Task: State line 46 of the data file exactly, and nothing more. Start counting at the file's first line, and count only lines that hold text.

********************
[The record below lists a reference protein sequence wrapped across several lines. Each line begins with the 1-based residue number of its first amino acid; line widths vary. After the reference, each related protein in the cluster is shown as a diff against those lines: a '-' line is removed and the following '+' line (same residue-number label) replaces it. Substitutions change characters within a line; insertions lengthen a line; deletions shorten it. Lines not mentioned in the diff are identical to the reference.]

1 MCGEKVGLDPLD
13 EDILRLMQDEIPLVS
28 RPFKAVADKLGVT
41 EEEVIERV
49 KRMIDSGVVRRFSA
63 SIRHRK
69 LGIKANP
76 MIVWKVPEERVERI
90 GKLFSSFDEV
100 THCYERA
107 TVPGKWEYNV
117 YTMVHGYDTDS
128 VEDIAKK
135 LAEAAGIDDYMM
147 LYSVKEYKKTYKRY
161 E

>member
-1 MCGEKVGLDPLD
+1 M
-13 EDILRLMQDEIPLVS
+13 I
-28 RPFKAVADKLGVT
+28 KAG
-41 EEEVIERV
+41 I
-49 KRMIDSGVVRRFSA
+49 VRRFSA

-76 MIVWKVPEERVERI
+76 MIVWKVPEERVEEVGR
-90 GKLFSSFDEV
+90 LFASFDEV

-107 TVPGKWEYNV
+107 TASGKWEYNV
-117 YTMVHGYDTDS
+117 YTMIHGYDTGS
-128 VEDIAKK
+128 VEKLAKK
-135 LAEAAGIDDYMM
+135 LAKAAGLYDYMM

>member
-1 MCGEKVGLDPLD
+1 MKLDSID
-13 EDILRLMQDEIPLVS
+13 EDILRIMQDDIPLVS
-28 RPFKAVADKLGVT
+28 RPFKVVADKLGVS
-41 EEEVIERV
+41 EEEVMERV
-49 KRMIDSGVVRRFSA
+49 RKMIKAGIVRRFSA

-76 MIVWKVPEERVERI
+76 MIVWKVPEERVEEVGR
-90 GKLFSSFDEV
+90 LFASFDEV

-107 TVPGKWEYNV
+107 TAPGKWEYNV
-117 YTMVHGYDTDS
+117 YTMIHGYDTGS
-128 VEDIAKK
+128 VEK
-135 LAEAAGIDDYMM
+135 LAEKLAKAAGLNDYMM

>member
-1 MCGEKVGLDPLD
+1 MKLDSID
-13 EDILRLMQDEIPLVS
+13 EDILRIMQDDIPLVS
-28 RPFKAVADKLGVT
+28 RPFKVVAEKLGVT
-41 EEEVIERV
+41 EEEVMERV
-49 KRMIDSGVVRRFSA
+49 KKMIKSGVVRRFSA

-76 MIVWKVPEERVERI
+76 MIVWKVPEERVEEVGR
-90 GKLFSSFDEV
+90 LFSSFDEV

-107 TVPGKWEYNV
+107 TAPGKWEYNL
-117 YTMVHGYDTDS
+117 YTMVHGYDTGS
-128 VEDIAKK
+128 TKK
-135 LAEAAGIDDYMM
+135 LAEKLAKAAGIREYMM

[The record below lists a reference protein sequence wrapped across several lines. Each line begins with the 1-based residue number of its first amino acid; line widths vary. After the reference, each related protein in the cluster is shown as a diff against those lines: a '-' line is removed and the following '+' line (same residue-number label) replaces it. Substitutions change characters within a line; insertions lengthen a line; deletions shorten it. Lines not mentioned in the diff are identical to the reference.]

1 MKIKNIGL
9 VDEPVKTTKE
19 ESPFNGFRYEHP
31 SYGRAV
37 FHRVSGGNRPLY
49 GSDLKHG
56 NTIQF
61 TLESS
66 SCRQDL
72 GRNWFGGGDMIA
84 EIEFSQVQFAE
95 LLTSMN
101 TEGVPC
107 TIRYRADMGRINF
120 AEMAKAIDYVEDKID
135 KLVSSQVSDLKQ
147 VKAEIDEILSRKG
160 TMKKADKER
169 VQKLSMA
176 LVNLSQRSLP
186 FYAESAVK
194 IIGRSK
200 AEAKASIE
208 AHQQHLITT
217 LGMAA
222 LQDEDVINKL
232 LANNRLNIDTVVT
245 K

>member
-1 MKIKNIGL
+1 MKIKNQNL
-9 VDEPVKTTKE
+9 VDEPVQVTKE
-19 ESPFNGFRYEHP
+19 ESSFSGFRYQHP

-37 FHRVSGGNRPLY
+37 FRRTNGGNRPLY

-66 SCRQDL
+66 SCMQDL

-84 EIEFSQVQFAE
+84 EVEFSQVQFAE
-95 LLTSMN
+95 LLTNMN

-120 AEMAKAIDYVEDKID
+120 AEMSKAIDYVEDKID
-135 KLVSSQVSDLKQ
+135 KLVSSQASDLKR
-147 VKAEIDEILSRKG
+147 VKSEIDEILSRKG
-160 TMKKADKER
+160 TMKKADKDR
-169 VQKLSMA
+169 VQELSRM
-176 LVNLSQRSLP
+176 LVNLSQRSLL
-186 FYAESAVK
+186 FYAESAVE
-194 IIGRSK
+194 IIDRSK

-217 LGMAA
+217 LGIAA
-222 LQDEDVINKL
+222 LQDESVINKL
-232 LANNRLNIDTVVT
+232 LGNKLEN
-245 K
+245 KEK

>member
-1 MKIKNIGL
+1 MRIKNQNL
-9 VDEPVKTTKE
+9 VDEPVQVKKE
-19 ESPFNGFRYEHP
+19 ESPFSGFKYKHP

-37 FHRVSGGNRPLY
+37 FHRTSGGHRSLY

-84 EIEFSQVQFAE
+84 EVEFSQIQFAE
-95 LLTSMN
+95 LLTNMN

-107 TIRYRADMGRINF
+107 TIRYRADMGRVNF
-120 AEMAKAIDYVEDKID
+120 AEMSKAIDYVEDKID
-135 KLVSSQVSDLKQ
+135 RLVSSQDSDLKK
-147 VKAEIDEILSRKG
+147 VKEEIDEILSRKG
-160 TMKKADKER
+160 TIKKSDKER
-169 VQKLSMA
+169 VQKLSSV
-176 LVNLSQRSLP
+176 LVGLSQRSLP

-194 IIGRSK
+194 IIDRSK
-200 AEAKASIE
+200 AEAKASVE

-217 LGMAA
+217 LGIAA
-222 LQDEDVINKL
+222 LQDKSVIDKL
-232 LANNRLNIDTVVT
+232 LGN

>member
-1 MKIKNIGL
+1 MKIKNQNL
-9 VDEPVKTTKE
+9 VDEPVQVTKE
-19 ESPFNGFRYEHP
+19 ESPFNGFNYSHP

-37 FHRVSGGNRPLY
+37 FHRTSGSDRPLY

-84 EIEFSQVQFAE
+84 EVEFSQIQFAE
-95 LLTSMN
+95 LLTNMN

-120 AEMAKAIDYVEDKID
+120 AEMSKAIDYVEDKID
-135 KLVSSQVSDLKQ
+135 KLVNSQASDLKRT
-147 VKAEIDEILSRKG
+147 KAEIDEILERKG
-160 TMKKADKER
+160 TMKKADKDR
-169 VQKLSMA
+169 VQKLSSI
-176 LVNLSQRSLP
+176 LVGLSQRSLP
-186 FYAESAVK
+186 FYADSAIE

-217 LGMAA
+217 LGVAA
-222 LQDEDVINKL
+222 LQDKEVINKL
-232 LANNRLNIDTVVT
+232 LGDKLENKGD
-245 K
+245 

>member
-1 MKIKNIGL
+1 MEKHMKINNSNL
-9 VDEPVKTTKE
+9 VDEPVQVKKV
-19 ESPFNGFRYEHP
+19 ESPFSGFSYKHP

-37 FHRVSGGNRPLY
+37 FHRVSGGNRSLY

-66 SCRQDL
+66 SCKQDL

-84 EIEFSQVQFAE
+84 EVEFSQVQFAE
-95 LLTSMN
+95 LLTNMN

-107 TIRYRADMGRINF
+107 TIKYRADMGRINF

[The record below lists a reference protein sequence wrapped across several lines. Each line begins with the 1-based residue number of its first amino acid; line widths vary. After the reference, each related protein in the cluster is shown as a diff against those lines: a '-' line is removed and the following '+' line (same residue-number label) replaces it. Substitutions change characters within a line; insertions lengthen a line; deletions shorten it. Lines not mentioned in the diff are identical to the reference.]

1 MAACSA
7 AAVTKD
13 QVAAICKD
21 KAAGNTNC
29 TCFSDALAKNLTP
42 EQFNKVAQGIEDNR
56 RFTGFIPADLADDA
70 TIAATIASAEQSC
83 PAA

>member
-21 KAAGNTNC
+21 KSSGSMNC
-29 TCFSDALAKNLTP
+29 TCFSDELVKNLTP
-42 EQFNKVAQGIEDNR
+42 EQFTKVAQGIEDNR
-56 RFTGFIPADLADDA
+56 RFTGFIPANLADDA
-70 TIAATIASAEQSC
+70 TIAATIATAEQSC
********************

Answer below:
-28 RPFKAVADKLGVT